You’ll find Sagra in a humble brick terrace on Stanley Street. The unremarkable white-walled dining space is furnished with marble tables and dark brown wooden bistro chairs, set under exposed light bulbs.
I’ve arrived quite late to the Sagra party. While this restaurant was originally owned and operated by Nigel Ward (Lucio's, Sean's Panaroma) in the ensuring years, it changed ownership and now has Michael Otto and Edward Saxton at the helm. Luckily for me these chefs seem to operate from a similar brief, with a short, Italian menu that changes daily and reflects the best of the season's wares. Over a malty, Birra Messina Lager ($10), I considered the one-page menu, neatly arranged into antipasti, primi (pasta) and secondi (main courses), plus a couple of snacks and sides.
Relying upon staff instructions that two antipasti, two primi and a secondi apiece would be sufficient for our table of four, we kick off with Burrata ($22). Adorned with a generous amount of pine nuts, the soft, milky cheese is teamed with Sicilian eggplant and pesto Genovese for a decadent but gentle opener.
A tiny Tomato Salad ($19) takes oxheart tomatoes and pairs them with goat’s curd and basil for another simple dish highlighting the meaty, red-fleshed tomatoes over plating or complex technique.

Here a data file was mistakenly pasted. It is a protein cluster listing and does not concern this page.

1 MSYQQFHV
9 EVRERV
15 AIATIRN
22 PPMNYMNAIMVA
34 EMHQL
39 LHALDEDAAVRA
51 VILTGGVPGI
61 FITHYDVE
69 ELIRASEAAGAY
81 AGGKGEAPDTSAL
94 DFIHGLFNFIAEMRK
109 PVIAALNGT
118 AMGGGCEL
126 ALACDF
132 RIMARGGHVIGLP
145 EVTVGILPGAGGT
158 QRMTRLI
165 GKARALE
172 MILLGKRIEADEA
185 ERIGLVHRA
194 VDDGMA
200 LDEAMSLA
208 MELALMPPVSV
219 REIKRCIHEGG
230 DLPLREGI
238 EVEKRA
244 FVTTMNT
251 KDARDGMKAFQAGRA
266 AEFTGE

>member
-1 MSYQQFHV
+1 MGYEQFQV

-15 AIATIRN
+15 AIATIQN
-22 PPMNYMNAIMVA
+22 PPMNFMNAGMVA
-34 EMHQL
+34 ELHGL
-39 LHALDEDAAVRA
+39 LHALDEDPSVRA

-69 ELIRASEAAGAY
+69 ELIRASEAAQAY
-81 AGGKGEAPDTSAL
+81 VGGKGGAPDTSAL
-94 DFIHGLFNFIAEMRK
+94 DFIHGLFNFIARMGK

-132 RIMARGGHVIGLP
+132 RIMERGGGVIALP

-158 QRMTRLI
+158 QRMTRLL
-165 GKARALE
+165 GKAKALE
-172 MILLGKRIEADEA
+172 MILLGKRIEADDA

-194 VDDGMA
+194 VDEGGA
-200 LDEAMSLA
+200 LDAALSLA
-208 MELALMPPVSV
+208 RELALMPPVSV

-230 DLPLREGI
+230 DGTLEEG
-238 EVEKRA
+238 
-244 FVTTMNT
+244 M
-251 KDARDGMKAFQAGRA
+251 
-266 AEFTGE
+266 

Sweet Corn and Fontina Tortellini ($20) eat more impressively than a carnivore might think; with the corn’s natural sweetness expertly countered by pine nuts and buttery, nutty cheese. My only regret is not fighting my tablemates for a second one, from the seven-strong serve.
Despite their diminutive size, Gnocchi ($22) kept nice bite in an Italian surf and turf of similarly hued scallops, leek and crisp pancetta.
While I preferred the tortellini, this sauce did prompt us to request a second helping of their house-made bread and plump, green Sicilian olives, to mop it up with the soft bread.
From the four secondi – two fish, one vegetarian, one meat – our table was equally split between Holmbrae Duck Breast ($36) and Blue Eye Trevalla ($38). I give it to the fish – a juicy fillet turned mossy green with salsa verde upon a tasty bed of cannellini beans. My only regret being, it was gone all too quickly.
Glistening in a savoury puddle with anchovy and well-handled Roman beans, the skin-on duck breast has a lovely texture. It’s a light enough dish to suit a vino rosato, (rosé) – the biodynamic 2017 Tenuta d’Antona Dionysus ($60) – from the short, all-Italian list.
Sagra has a nice simplicity that would help it slide easily into nights you don’t feel like cooking. I will say though, my regular dining companion left starving, and was snarky at doing so with the comparatively high main price. Better instruction from floor staff could have prevented that from happening - just tell us we need more carbs.
62 Stanley Street, Darlinghurst
Ph: (02) 9360 5964